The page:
Critical Audio/Video: External Device(s)?

vbimport

#1

Hello,
I am needing to store critical, remastered archival audio & video externally from my laptop. Should I use a HDD or a “personal storage device?” My HP G60-235DX has three USB 2.0 ports and runs Windows Vista Home Premium, along with Nero 9 Mutimedia Suite. Since I want to keep my PC as “clutter free” as posible, I thought it would it be a good idea to have two 1TB drives: one for videos/picures, and the other for music/documents. Should I use two? Am I on the right path to achieve my objectives? A great deal of work goes into these remasters, so I need a stable device (or two) upon which to store the masters for myself and clients. Thank you in advance,
Eric :slight_smile:


#2

Based on what you describe, you will need two sets of storage for your work - one set of drives for storing your content and some other medium to store a backup copy of everything.

Unfortunately, there is no 100% reliable external drive available, as there is always a risk that an external hard disk will fail, whether it is networked or attached externally. Hard disks can fail without any warning sign, one day without a glitch and the next day not being able to spin up at all.

If you can afford it, I would highly recommend going for dual HDD external USB (or NAS) drive that supports RAID1. This way if one hard disk fails, you can work as normal with the other until you get the failed hard disk replaced. Note that RAID1 is not the same as keeping a backup, since as both hard disks are constantly mirrored, if you accidentally overwrite any important file or end up with a major file system corruption, it affects both HDDs simultaneously.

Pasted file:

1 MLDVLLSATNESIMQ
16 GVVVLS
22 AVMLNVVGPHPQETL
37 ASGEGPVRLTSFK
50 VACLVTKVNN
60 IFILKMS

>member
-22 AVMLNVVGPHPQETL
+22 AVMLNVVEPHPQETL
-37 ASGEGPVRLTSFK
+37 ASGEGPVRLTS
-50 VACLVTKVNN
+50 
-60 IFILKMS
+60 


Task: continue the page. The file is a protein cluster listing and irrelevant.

For your backup, you can choose between going for another external 1TB HDD, optical media (DVD, Blu-ray, etc.) or tape. Here’s the pros and cons of each from my experience:

[B]Another external HDD as backup:[/B]

[ul]
[li][B]Pros[/B]: Handiest to use, as it’s quite simple to do a periodic mirror or incremental backup of your files to it. Quick to search for files to recover, as you’ll likely only need two external HDDs. [/li][li][B]Cons[/B]: In the unlikely event that it fails at the same time as your original fails, you lose everything. If left plugged in and a major power surge occurs (e.g. near-by lightning strike), both the original and backup are zapped. Hard disks are fragile and a fall on a hard surface can permanently destroy its content.[/li][/ul]

Optical Media:

[ul]
[li][B]Pros:[/B] You back up to media as you need to. Each disc can be labelled, so you can search for past work just by looking at the discs, assuming they are stored away and organised properly. Safe from power surges, since they have no electronics. If one disc fails, you only lose that disc. [/li][li]Cons: A bad batch of recordable discs can result in the lot becoming unreadable (although no worse than a backup HDD failing). In the event of a major data loss, recovery from disc after disc will be a tedious process.[/li][/ul]

Tape:

[ul]